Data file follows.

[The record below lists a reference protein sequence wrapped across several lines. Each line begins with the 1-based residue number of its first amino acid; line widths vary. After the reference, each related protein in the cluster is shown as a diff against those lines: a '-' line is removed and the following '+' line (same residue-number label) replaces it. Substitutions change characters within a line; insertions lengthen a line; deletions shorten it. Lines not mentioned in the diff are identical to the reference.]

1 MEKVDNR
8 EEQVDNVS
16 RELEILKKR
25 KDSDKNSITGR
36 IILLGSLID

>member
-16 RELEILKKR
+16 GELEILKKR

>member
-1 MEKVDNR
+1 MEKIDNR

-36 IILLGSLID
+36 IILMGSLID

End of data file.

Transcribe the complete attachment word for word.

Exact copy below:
[The record below lists a reference protein sequence wrapped across several lines. Each line begins with the 1-based residue number of its first amino acid; line widths vary. After the reference, each related protein in the cluster is shown as a diff against those lines: a '-' line is removed and the following '+' line (same residue-number label) replaces it. Substitutions change characters within a line; insertions lengthen a line; deletions shorten it. Lines not mentioned in the diff are identical to the reference.]

1 MEKVDNR
8 EEQVDNVS
16 RELEILKKR
25 KDSDKNSITGR
36 IILLGSLID

>member
-16 RELEILKKR
+16 GELEILKKR

>member
-1 MEKVDNR
+1 MEKIDNR

-36 IILLGSLID
+36 IILMGSLID